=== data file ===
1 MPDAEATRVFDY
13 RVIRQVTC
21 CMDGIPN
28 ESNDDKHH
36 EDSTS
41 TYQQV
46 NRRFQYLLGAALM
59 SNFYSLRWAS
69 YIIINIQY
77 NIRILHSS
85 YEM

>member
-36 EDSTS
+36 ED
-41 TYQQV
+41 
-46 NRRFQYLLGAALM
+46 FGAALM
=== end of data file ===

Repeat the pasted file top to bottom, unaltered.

1 MPDAEATRVFDY
13 RVIRQVTC
21 CMDGIPN
28 ESNDDKHH
36 EDSTS
41 TYQQV
46 NRRFQYLLGAALM
59 SNFYSLRWAS
69 YIIINIQY
77 NIRILHSS
85 YEM

>member
-36 EDSTS
+36 ED
-41 TYQQV
+41 
-46 NRRFQYLLGAALM
+46 FGAALM